Indiana Tech distance runner Aleesha Goodwin was participating in her first racewalking meet in an attempt to qualify for NAIA nationals. (To see video from this event, click here.)
I’d been curious about racewalking ever since I got beat in an indoor marathon by a racewalker a couple of years ago. Last weekend I got to cover a collegiate race walk at Goshen College, which has become something of an NAIA powerhouse in that event.
There’s a lot more to racewalking, it turns out, than simply walking fast. The rules dictate that you keep your front leg straight and maintain one foot in contact with the ground at all times.
The most obvious difference is in the hip rotation, which looks odd but boosts speed and efficiency while using more muscles and burning more calories than regular walking. Competitive racewalkers can maintain speeds of up to 8-9 mph at marathon distances, yet injuries are uncommon.
“Racewalking is hard,” says former Goshen track coach Doug Yoder, who started recruiting racewalkers a little over a decade ago after meeting Ohio high school star Tina Peters, who went on to become four-time national champion while at Goshen.
Racewalkers, he says, are “very committed and serious athletes” who work just as hard, if not harder, than anyone else on the track team.
“It is not for everyone, and not everyone can do it successfully. I have worked with some good athletes that just couldn’t do it – they couldn’t get the technique.”
Though not well known these days, racewalking was a popular spectator sport in the 1800s and has been an Olympic sport for more than a century.
“Back in the day, people would bet on race walks. Now it exists primarily in small pockets around the country,” says Jennifer Peters, who helped time the event at Goshen.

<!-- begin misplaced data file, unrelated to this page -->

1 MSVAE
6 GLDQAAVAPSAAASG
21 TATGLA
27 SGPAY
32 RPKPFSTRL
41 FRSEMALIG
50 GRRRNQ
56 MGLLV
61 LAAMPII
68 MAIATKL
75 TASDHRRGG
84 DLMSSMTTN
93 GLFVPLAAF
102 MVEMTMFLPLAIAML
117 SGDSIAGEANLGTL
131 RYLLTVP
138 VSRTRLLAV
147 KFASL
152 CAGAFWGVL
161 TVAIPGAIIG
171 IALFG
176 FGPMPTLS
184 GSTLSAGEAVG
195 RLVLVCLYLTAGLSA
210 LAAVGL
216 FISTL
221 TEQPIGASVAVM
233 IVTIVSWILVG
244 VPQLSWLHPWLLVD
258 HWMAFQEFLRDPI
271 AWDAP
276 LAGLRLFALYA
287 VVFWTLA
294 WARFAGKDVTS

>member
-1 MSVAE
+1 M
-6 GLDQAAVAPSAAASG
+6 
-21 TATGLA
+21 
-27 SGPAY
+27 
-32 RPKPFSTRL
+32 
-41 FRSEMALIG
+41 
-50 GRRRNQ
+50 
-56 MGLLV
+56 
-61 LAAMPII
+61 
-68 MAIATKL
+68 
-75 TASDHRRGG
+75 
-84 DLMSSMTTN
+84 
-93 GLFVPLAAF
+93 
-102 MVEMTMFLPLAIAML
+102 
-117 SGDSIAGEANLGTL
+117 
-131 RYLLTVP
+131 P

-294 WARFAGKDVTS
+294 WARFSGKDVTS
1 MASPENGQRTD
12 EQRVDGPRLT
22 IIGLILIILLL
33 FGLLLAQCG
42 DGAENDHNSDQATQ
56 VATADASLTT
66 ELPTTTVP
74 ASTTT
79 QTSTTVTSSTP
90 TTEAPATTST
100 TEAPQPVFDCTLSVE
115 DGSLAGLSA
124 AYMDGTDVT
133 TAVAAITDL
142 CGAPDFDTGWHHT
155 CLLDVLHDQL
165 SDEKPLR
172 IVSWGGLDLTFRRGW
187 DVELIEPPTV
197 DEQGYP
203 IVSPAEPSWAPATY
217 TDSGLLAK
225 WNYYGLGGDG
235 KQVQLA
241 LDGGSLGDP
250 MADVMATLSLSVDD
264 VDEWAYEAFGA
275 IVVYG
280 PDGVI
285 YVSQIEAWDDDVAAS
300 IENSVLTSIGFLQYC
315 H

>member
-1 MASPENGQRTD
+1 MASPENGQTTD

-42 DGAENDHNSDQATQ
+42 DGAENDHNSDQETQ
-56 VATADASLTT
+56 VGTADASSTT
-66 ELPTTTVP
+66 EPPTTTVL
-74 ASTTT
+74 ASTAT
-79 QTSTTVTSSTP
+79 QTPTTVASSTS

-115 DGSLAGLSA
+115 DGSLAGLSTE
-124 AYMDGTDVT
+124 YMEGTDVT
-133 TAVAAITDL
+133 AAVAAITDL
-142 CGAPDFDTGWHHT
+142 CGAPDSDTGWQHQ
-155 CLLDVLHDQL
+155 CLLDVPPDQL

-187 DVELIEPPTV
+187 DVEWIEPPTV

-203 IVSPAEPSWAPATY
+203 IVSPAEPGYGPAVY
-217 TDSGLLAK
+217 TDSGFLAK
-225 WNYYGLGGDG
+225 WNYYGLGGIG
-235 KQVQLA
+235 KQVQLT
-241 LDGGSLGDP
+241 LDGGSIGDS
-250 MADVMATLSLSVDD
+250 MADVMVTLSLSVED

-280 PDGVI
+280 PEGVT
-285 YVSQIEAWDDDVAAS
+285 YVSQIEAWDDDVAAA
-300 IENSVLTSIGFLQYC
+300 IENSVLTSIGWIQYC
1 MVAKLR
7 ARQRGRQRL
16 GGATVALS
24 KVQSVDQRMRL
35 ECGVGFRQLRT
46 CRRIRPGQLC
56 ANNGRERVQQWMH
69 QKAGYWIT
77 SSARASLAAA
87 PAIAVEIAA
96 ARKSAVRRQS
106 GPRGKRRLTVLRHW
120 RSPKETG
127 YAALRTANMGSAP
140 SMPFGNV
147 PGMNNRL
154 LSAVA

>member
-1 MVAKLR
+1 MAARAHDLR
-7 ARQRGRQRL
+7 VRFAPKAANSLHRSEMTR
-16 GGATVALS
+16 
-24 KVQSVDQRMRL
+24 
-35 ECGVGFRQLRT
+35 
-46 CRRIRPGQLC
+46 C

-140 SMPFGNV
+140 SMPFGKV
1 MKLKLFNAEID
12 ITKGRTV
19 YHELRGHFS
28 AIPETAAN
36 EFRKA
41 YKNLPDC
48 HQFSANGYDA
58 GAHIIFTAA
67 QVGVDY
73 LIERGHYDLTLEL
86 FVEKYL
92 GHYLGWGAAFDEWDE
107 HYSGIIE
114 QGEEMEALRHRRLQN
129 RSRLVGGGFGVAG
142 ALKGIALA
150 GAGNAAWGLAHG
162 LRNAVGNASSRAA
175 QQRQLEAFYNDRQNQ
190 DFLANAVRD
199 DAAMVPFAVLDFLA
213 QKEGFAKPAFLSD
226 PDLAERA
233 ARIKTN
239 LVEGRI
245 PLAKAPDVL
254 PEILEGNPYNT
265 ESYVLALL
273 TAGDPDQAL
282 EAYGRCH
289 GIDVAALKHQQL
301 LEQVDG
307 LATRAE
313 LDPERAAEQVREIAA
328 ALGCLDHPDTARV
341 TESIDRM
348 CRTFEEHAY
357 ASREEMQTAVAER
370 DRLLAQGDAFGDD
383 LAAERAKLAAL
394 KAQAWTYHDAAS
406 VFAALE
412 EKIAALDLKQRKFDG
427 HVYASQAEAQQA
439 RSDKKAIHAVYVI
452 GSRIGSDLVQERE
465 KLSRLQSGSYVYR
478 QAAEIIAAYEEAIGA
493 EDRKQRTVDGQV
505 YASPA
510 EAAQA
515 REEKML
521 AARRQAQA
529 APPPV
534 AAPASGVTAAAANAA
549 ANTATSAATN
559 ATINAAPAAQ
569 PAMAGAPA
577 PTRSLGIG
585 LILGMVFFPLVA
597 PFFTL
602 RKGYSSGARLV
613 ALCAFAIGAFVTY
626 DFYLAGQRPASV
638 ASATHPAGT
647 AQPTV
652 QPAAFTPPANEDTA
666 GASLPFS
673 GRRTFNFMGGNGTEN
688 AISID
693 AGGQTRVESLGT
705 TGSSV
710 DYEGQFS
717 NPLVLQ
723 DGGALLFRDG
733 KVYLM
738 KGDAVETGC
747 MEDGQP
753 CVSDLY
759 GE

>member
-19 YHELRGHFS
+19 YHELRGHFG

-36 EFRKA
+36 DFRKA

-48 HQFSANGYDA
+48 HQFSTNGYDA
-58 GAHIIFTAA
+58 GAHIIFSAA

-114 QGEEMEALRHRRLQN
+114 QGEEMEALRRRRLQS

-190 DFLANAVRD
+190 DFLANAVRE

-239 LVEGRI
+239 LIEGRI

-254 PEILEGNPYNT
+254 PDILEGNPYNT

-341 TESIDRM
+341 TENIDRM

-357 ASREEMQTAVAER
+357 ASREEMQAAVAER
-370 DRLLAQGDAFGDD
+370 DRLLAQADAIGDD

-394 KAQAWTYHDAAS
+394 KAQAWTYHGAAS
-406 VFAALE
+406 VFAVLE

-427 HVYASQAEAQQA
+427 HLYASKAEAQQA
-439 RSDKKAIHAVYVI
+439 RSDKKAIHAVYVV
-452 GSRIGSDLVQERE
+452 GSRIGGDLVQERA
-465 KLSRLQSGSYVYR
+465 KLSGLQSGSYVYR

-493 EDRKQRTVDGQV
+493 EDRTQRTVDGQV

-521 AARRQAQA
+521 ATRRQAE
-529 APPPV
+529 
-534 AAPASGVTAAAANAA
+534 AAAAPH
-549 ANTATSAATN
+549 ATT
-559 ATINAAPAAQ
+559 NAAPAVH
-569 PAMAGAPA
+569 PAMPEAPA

The wife of former USA Track and Field national racewalking chairman Vince Peters, who coached their daughter Tina as well as current Goshen racewalking coach Jacob GunderKline at Yellow Springs High School in Ohio, says their daughter learned the sport at an age when most kids are trying T-ball or soccer for the first time.
Peters can vividly recall her kids racing around the dining room table, with 6-year-old Tina admonishing her younger brother, “bent knee, Andy, bent knee!”
According to Yoder, it’s actually possible for a racewalker to walk as fast as he or she can run, at least in longer distances. That wasn’t the case at the relatively short indoor race at Goshen, which was the equivalent of 1.86 miles. Still, some impressive times were posted, with Ohio high school phenomenon Taylor Ewert placing second overall in the combined male-female event at 13 minutes, 45 seconds.
The six-time Junior Olympic champion was one of a handful of unofficial entrants in the college meet, which also included 2013 Indiana University graduate Melissa Moeller, who placed fifth at the 2016 U.S. Olympic trials in the 20-kilometer racewalk.
“Had there been enough certified officials at this race, (Ewert’s) time would be the new national indoor high school record by 30 seconds,” GunderKline said.
I don’t have any plans to learn racewalking myself – not at this point, anyway. But it would be an interesting cross-training tool, not to mention a great way to learn to keep up with my quick-striding sister.
The field was so small for the racewalk at Goshen College that males and females competed together. No. 200, in the center, is high school racewalking phenom Taylor Ewert out of Ohio.